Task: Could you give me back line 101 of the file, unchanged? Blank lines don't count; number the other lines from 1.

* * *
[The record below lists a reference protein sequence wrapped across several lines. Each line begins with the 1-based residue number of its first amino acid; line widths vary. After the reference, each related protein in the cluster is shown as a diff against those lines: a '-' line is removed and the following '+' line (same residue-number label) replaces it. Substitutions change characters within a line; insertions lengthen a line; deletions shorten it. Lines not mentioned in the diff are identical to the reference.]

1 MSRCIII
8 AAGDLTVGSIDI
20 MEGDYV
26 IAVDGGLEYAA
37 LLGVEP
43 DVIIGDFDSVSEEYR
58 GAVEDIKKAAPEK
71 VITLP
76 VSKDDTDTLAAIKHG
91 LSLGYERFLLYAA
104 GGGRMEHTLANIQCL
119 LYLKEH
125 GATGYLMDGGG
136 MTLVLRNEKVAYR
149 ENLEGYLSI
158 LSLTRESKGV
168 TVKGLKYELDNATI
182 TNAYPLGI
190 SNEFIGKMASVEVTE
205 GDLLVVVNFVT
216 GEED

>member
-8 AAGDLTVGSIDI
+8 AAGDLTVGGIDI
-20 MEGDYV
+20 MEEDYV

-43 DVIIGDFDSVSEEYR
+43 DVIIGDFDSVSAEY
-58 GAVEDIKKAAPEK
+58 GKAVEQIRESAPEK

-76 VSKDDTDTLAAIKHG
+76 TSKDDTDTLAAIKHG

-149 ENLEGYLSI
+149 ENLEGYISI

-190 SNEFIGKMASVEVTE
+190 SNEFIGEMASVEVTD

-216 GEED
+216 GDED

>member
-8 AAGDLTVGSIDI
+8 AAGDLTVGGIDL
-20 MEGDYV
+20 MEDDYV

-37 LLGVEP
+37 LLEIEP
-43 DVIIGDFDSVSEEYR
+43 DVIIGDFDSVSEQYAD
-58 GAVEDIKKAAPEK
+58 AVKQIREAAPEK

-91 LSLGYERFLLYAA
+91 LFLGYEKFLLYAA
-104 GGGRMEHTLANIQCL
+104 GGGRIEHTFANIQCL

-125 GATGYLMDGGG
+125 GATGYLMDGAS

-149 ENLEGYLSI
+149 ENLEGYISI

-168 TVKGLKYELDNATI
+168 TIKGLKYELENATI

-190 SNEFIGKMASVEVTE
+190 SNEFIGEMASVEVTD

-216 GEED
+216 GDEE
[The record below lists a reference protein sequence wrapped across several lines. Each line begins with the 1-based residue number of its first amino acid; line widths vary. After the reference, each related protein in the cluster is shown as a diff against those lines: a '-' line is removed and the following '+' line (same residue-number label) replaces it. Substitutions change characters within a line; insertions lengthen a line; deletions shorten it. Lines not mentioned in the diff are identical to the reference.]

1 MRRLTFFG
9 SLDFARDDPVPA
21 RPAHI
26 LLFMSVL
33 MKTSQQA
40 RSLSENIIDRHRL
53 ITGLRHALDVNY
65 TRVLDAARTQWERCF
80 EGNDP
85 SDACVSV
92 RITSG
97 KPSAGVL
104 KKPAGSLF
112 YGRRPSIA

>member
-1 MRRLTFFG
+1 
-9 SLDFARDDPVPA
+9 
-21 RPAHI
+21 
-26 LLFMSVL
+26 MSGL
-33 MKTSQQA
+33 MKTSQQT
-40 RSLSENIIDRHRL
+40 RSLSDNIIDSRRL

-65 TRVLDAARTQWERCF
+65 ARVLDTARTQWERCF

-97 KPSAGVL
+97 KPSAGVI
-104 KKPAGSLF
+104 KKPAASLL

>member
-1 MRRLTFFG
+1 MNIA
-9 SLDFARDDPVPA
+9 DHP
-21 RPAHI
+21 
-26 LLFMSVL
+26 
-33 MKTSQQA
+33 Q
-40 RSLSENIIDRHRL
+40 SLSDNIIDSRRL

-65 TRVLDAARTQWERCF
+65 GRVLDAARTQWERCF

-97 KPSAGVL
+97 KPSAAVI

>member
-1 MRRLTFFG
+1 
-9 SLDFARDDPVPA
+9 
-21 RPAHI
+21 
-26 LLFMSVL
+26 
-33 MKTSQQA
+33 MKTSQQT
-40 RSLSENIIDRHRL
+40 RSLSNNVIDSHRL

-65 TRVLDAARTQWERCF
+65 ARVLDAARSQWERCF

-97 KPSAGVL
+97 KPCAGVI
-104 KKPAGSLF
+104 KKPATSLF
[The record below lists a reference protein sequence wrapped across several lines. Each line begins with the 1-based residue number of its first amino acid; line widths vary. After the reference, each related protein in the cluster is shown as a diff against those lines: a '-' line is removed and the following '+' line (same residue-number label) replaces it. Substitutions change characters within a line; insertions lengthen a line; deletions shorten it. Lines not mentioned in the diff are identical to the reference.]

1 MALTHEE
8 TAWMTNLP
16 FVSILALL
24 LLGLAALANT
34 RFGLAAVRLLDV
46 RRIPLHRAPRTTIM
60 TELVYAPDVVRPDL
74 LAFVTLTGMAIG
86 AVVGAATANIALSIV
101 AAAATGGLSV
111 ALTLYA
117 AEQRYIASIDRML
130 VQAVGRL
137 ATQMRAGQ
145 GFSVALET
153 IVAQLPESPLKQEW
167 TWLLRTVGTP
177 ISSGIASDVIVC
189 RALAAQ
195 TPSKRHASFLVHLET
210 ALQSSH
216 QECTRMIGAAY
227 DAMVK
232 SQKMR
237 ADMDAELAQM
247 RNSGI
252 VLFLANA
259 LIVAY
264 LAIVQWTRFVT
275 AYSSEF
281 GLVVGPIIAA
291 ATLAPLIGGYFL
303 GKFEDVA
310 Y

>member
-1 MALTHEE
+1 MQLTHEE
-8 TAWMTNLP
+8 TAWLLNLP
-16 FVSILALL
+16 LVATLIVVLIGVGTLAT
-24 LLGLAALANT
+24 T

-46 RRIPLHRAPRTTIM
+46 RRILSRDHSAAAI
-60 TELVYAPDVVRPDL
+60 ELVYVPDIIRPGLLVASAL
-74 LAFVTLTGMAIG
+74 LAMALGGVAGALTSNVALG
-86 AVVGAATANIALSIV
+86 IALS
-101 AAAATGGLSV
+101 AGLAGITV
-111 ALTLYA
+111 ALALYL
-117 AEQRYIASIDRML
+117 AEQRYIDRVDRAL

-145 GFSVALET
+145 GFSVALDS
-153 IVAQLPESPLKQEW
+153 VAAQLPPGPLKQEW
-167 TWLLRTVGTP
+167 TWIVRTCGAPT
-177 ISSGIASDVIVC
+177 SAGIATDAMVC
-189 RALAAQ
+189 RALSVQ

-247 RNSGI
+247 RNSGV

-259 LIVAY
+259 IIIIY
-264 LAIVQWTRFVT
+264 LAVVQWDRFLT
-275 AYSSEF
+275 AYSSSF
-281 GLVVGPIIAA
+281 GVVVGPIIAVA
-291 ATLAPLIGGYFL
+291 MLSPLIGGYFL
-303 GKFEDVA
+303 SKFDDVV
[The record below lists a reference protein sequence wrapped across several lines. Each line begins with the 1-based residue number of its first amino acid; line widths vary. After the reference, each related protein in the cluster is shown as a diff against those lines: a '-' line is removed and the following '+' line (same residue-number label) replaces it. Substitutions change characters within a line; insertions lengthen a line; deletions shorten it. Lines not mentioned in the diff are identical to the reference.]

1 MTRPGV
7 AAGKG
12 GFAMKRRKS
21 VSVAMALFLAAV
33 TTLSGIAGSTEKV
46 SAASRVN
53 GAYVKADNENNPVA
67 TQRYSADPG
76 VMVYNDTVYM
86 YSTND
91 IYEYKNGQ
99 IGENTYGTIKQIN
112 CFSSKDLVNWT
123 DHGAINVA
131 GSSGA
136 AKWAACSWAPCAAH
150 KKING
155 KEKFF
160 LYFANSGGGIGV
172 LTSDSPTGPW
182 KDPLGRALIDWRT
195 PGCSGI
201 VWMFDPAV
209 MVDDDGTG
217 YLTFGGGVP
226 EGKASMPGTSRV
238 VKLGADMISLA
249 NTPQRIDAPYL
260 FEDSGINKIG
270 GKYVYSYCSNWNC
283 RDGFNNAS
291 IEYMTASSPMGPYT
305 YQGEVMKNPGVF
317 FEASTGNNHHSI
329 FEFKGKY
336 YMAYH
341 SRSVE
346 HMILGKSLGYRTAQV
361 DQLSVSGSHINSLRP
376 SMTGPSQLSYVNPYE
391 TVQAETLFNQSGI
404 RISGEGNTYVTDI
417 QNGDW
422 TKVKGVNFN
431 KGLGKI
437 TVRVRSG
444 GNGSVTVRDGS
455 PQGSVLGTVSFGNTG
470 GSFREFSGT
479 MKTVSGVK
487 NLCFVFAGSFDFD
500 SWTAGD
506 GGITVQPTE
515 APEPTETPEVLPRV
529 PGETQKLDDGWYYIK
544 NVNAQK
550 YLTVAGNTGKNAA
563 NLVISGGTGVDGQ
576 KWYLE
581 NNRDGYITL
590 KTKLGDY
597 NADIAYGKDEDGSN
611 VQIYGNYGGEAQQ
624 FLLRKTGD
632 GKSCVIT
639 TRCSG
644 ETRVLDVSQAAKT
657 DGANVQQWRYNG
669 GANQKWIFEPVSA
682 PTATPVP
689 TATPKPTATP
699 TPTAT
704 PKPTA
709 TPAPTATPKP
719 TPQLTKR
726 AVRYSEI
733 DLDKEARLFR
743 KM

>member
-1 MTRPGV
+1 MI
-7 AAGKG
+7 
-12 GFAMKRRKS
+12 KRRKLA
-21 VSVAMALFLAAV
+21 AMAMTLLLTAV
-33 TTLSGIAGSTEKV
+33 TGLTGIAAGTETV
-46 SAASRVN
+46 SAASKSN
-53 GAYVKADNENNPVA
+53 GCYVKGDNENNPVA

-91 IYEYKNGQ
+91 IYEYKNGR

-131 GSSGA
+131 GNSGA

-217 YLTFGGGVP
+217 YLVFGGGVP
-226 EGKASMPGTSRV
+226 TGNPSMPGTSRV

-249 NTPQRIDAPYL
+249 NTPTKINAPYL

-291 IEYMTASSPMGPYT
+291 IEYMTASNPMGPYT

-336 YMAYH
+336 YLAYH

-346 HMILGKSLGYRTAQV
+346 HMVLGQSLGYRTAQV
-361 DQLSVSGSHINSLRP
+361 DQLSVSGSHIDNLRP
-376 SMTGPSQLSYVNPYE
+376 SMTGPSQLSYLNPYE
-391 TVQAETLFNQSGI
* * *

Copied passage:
+1 MNIA